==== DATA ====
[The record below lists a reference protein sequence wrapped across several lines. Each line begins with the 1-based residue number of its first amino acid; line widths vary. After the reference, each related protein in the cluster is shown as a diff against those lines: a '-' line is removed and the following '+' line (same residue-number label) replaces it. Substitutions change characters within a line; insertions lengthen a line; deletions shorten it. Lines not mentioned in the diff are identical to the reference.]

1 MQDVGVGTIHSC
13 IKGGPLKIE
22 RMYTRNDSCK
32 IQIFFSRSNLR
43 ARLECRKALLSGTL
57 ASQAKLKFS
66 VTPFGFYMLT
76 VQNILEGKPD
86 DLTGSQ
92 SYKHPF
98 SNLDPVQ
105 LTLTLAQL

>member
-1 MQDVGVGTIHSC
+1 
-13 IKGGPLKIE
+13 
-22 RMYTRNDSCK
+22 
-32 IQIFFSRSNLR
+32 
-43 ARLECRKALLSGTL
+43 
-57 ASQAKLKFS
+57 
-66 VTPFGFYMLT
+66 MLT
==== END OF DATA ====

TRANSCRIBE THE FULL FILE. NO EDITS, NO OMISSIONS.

[The record below lists a reference protein sequence wrapped across several lines. Each line begins with the 1-based residue number of its first amino acid; line widths vary. After the reference, each related protein in the cluster is shown as a diff against those lines: a '-' line is removed and the following '+' line (same residue-number label) replaces it. Substitutions change characters within a line; insertions lengthen a line; deletions shorten it. Lines not mentioned in the diff are identical to the reference.]

1 MQDVGVGTIHSC
13 IKGGPLKIE
22 RMYTRNDSCK
32 IQIFFSRSNLR
43 ARLECRKALLSGTL
57 ASQAKLKFS
66 VTPFGFYMLT
76 VQNILEGKPD
86 DLTGSQ
92 SYKHPF
98 SNLDPVQ
105 LTLTLAQL

>member
-1 MQDVGVGTIHSC
+1 
-13 IKGGPLKIE
+13 
-22 RMYTRNDSCK
+22 
-32 IQIFFSRSNLR
+32 
-43 ARLECRKALLSGTL
+43 
-57 ASQAKLKFS
+57 
-66 VTPFGFYMLT
+66 MLT